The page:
The Special Rapporteur called for anti-Semitism to be placed within a wider human rights framework, in which citizens are empowered with the requisite critical thinking, empathy and literacy to withstand and reject extremist ideologies, including anti-Semitic propaganda.
States must also make incitement to discrimination, hostility, or violence based on religion or belief, including against Jews, illegal, added Mr. Shaheed, and ensure that these laws are enforced. In addition, members of civil society have a role to play, said the UN expert, recommending inter-faith networks aimed at advancing social cohesion.
In his interview with UN News, Mr. Shaheed said that he is heartened by the growing investment by states in tackling anti-Semitism: whilst the world has been struggling to tackle online hate, some technical solutions are emerging as potential answers, and States are now better equipped to deal with the problem.
“There is a growing recognition that hatred undermines all societies, and a growing awareness that we need to act. And this is the first towards us getting it right”.
#UnitedNations; #UNOCT; #ICAO; #goTravelsoftware
A new programme aimed at improving the tracking of suspected terrorists, using state-of-the-art software, was launched yesterday by the United Nations (UN) Office of Counter-Terrorism (UNOCT), UN reports said.
The launch at UN Headquarters in New York, of the United Nations Countering Terrorist Travel Programme, comes in the wake of the territorial defeat of the Iraq and Syria-based ISIL terrorist group. Thousands of foreign terrorist fighters (FTFs) are attempting to return home or relocate to safe havens or conflict zones, representing a major threat to international peace and security.
The Programme, described by UNOCT as a “flagship initiative,” is designed to help countries to enhance the detection of FTFs and serious criminals, through the collection, identification, and analysis of their passenger data.
A mix of technology and legislation
Several UN counter-terrorism departments, as well as the International Civil Aviation Organisation (ICAO), will work closely together to implement the initiative, which provides countries with free access to advanced “goTravel” software, which analyses travel data to help countries detect and disrupt terrorists’ movements.
Another aspect of the Programme involves the UN supporting national authorities in the development of legislation and national expertise, via training and certification to operate the software lawfully and effectively.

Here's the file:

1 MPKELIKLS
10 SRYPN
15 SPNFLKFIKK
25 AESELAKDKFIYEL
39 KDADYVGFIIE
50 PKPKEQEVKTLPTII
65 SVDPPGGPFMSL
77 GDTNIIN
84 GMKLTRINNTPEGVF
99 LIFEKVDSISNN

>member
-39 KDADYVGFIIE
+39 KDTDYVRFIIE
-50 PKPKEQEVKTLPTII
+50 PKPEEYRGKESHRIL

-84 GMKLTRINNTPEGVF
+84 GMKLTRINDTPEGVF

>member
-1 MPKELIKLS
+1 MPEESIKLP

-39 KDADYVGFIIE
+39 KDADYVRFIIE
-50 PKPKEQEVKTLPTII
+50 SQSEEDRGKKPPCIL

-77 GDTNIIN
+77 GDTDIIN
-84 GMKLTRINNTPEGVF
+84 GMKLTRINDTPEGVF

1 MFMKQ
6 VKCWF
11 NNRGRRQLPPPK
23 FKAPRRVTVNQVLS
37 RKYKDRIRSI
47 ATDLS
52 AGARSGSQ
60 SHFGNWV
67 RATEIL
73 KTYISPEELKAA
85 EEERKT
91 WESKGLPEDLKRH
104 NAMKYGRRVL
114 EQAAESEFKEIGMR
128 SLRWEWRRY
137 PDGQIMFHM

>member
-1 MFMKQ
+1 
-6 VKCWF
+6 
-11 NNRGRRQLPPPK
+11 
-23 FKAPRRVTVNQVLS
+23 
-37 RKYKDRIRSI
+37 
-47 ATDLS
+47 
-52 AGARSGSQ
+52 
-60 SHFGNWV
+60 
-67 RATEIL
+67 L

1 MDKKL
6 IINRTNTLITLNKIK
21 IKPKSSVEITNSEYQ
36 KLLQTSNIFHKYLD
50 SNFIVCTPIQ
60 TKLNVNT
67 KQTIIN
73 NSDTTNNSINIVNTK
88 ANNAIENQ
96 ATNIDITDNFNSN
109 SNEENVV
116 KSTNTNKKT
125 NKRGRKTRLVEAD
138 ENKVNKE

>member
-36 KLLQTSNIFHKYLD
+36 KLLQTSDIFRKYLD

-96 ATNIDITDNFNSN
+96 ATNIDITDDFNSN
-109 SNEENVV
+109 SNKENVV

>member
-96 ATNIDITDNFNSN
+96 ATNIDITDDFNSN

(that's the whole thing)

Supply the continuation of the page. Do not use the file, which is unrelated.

The “goTravel” software is a reconfigured version of a system donated by the Netherlands to the United Nations.
Recent attacks 'tragic reminders of global reach of the scourge of terrorism
'Speaking at the launch of the Programme, UN Secretary-General António Guterres, said that recent attacks, notably those in Kenya, New Zealand and Sri Lanka, are “tragic reminders of the global reach of the scourge of terrorism.”
The UN chief noted the “dramatic movement” of terrorists to and from conflict zones around the world over the past seven years, in particular the estimated 40,000 FTFs from 110 countries who may have travelled to join terror groups in Syria and Iraq.
Mr. Guterres also stated that the Programme will help states to collect, process and share travel data with other competent national and international authorities, with full respect for privacy and other fundamental freedoms.
Balancing surveillance with data and human rights protection
In an interview with UN News, Jelle Postma, chief of the Countering Terrorist Travel and Aviation Security Section in the UN Office of Counter-Terrorism, insisted that the technology was built with safeguards in place for data and human rights protection, explaining that after a certain period of time, sensitive data elements, such as sexual orientation, or trade union membership, will be automatically deleted by the system.
Mr Postma said that the UN will work with national parliaments to ensure that new surveillance laws include independent and transparent oversight mechanisms.
The programme is currently funded by India, Japan, the Kingdom of the Netherlands, Qatar and Saudi Arabia.